Exchanging information vital to fight terror in the region: Indonesian Defence Minister Ryamizard Ryacudu

Indonesia's Defence Minister Ryamizard Ryacud was one of four guest speakers at the 2018 Southeast Asia Counter-Terrorism Symposium: A Collective Approach.
Indonesia's Defence Minister Ryamizard Ryacud was one of four guest speakers at the 2018 Southeast Asia Counter-Terrorism Symposium: A Collective Approach.ST PHOTO: KELVIN CHNG

SINGAPORE - Precious lives could have been saved if government agencies and ministries within the region had shared and exchanged quality intelligence during the May 2017 siege of Marawi in the Philippines.

The incident could have been prevented or even pre-empted, said Indonesia's Defence Minister, General (Ret) Ryamizard Ryacudu, in his keynote address on Thursday (Oct 4) at the opening ceremony of the 2018 Southeast Asia Counter-Terrorism Symposium: A Collective Approach.

"The siege of Marawi demonstrated that our region was unprepared for the current and emerging wave of terrorism," said the general.

"It also demonstrated the need for a new security architecture for the Asean region."

The Defence Minister was one of four guest speakers at the event organised by the S. Rajaratnam School of International Studies (RSIS). The two-day symposium at the Grand Copthorne Waterfront Hotel was organised as part of Singapore's Asean chairmanship.

The Marawi attack by Filipino terrorists aligned with the Islamic State in Iraq and Syria (ISIS) was an example cited by Gen Ryamizard to highlight lapses in intelligence sharing.

"Regional governments were culpable for not exchanging intelligence sufficiently to prevent the fall of Marawi city to IS. Even after the siege of Marawi, the flow of intelligence was absent, partial or flawed," said Gen Ryamizard. IS is another common acronym for ISIS.

The siege lasted five months, resulting in more than 900 militants captured or killed.

While ISIS may have been defeated in the Middle East in 2017, the threat of terrorism remains a key challenge in South-east Asia.

Today, 63 terror groups in South-east Asia have pledged allegiance to ISIS leader Abu Bakr Al Baghdadi.

On May 13, there were multiple suicide attacks involving entire families - including women and children - in Surabaya, Indonesia.

Recently uncovered plots revealed plans by terrorists to make anthrax and botulinum in Malaysia and ricin and thorium in Indonesia.

Gen Ryamizard added the suicide bombing in Basilan in the Philippines by a Moroccan terrorist on July 31 was "the most significant recent attack".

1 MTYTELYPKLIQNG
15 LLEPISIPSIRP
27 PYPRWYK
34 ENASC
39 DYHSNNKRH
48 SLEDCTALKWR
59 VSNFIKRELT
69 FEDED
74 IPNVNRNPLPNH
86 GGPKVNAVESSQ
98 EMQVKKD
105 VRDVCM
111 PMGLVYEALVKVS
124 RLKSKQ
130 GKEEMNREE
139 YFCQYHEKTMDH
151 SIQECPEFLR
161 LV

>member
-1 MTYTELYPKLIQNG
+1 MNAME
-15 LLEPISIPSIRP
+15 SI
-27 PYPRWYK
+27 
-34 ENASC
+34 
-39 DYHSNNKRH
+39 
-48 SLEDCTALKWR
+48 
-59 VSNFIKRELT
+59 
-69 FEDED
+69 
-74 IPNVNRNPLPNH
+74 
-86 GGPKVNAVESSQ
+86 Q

Asean is trying to get its act together.

On Jan 25 this year, six nations from the region formally launched the Our Eyes Initiative in Bali to share intelligence among themselves. .

The idea for this had originated when Gen Ryamizard visited RSIS in July 2017.

Added Gen Ryamizard: "Evil will spread when good men do nothing. We have to do something (to fight terrorism)."

Meeting Singapore's Minister for Home Affairs and Law K. Shanmugam gave Gen Ryamizard confidence to build a collaborative intelligence platform, he said.

 
 
 
 

In the end, the defence ministers of Indonesia, Malaysia, the Philippines, Thailand, Singapore and Brunei agreed to establish a joint working group with plans to include more nations into the group later.

The new pact would create a common database, facilitate the exchange of personnel, share expertise, resources and experiences, including conducting joint training and operations.

Still, returning ISIS fighters continue to be one of the current concerns, said Ambassador Ong Keng Yong, executive deputy chairman of RSIS.

Unlike Al-Qaeda and Jemaah Islamiah, ISIS has capitalised on the use of cyberspace to spread its violent message.

"ISIS operatives, sympathisers, fanboys and fangirls have benefited greatly from use of the darker corners of the Internet," Mr Ong said during his opening remarks.

But the recent terrorist attacks in South-east Asia have shown patterns of "radicalisation, sources of terror financing and technological and tactical sophistication", said Philippine Undersecretary of National Defence Cardozo M. Luna.

"Daesh (ISIS) have been able to provide occasional money transfers to the Maute group (involved in the Marawi attack) using electronic transfers," said Mr Luna. "Nonetheless, the emergence of cryptocurrency has provided Daesh with more security - untraceable, anonymous transactions."

Mr Luna and Undersecretary for Defence Operations Cesar Yano called on Defence Minister Ng Eng Hen at the Ministry of Defence on Thursday afternoon.